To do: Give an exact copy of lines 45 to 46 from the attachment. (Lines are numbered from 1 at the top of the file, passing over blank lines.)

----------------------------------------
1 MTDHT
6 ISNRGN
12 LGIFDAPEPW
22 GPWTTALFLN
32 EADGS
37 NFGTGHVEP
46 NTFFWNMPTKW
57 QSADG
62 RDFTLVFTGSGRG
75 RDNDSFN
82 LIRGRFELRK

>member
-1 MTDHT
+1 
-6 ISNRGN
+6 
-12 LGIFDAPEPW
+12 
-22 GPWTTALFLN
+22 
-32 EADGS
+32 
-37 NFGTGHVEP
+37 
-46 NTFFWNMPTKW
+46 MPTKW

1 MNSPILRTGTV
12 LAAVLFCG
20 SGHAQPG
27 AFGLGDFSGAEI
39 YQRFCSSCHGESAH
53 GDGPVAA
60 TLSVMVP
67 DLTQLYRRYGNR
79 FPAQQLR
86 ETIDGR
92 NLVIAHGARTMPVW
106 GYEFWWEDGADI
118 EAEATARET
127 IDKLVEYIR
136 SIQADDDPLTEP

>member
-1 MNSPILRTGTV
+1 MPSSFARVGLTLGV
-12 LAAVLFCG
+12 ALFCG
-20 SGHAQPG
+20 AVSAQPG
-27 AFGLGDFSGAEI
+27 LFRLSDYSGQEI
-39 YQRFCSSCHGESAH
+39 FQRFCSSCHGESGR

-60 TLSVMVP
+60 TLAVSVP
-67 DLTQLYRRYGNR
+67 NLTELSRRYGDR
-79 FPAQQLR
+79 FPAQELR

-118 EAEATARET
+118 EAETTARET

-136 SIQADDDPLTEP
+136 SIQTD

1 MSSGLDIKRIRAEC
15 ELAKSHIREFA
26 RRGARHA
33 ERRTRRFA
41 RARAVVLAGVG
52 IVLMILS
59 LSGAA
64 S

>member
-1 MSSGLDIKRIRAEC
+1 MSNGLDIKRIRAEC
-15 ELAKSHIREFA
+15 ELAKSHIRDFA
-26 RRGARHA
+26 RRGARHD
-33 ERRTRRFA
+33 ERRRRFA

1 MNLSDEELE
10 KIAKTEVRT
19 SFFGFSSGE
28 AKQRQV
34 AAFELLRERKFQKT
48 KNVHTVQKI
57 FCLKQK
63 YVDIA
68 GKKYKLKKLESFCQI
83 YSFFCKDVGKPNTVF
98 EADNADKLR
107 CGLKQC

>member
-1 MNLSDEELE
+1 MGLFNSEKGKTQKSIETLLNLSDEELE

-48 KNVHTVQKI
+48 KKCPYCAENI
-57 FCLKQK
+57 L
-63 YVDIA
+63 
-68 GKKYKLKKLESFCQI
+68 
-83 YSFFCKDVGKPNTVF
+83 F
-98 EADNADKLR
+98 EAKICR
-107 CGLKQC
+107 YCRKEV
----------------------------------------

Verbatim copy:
-12 LAAVLFCG
+12 ALFCG